printed ar-15 lower

The New York Post’s Kaja Whitehouse engaged in a sensationalist article today entitled “3D printer and $452 makes on-demand AR-15.” I could easily forgive the writer for a grossly inaccurate headline for the simple reason that journalists typically don’t write their own headlines, but the lede of the article is equally deceptive.

It takes $452 and just 24 hours to build a semi-automatic rifle that falls outside of law enforcement’s radar — thanks to modern technology.

Gilman Louie, a San Francisco venture capitalist who used to run the CIA’s venture arm In-Q-Tel, said he used a 3D printer to make part of an AR-15 that would normally come with a serial number.

Louie got around the restrictions with the help of his Makerbot printer.

Such printers let people make three-dimensional objects from designs created with software.

“It’s the next big boom,” Louie told The Post.

Whitehouse leads the reader to infer that recent 3D plastic printing has created the opportunity to build an AR-15-style rifle “outside of law enforcement’s radar.” This is incredibly deceptive.

The AR-15 has been for sale to civilians in the United States for 50 years (since 1963), and in that time, anyone with access to a machine shop could churn out the part “that would normally come with a serial number,” called the lower receiver.

This is an AR-15 lower receiver.

Shadow Ops Weaponry Ar-15 lower receiver. This is legally a firearm.
Shadow Ops Weaponry Ar-15 lower receiver. This is legally a firearm.

It’s not very impressive, to be honest. The lower receiver is a single piece, typically made of a lightweight aluminum alloy, that holds together the various parts of the firearm that actually do things. There is very little stress on the lower receiver itself, and is has been claimed (with various levels of seriousness) that a lower receiver could be made at home out of heavy cardboard (and they have been made out of wood).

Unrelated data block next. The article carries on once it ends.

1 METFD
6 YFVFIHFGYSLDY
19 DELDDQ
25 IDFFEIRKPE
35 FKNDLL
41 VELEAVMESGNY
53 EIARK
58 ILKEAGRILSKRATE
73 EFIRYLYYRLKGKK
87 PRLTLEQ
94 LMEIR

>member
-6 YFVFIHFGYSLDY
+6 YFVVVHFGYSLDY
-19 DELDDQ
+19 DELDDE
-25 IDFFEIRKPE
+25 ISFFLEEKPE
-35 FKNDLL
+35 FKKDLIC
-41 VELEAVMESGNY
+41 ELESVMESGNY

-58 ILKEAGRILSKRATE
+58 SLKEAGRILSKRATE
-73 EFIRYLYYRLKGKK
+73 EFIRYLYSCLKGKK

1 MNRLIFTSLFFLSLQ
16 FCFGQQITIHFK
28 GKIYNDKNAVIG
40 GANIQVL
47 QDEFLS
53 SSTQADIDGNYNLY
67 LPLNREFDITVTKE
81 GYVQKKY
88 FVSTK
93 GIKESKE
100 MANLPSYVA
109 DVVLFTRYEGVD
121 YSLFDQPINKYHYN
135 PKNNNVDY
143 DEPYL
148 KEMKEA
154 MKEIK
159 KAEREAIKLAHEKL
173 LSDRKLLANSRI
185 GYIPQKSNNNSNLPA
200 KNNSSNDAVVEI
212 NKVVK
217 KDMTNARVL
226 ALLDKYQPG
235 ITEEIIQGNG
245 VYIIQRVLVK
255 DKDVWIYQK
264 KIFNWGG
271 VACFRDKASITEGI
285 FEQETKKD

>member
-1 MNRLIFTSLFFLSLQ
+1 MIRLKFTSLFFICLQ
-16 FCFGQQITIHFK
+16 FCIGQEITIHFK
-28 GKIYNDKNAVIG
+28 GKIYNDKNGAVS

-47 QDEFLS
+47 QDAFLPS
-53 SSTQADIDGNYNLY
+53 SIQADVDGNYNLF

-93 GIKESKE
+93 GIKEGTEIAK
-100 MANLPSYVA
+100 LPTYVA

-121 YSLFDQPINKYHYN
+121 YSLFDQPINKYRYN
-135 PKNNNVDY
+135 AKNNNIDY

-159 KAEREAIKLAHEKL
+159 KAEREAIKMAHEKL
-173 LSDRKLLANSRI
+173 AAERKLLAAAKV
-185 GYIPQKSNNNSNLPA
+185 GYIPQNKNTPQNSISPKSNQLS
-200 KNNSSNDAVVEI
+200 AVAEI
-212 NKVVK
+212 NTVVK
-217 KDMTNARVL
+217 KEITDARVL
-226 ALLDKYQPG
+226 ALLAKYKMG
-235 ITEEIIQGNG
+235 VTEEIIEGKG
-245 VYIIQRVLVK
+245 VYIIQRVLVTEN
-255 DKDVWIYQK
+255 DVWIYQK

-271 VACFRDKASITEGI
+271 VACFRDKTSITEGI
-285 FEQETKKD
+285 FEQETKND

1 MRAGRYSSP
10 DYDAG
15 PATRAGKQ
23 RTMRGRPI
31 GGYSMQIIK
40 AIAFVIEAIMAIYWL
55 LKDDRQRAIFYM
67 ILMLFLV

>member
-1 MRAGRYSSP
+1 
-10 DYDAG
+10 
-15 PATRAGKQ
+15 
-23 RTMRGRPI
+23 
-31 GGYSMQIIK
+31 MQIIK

The common aluminum AR-15 lower generally starts life as a chunk of metal, and then milling machines cut away parts until this completed lower receiver is what remains. As far as the government is concerned, this is the part that is legally a firearm. The rest of the parts are just parts.

Below is an 80-percent lower receiver.

80% lower receiver from Shadow Ops Weaponry.
80-percent lower receiver from Shadow Ops Weaponry. This is not a firearm.

The 80% lower receiver is not a completed lower receiver, as the “80-percent” designation suggests, and it is not a legally a firearm. It can be bought and sold like any other piece of property.

The owner of the 80% lower receiver can then (if they so desire) complete the fabrication of the lower with rudimentary shop tools—usually a simple drill press and some jigs. The resulting completed lower is strong, lightweight, and entirely legal “firearm” to which the other parts can be attached to finish a completed rifle, and all for a lot less than the cost of $2,000 printer and hard to find and brittle plastics that have been shown to blow up after repeated use. There are no forms to fill out for such a rifle, and no registration required unless you intend to transfer it to someone else.

People have been building AR-15s on 80% lowers for as long as I can remember, and they a very rarely used in crimes (indeed, rifles of any types are rarely used in crimes). Washington’s assertion that the “modern technology” of 3D printing has created a new capability and opportunity for AR-15 lower receiver manufacture is blatantly, laughably false and designed to incite fear.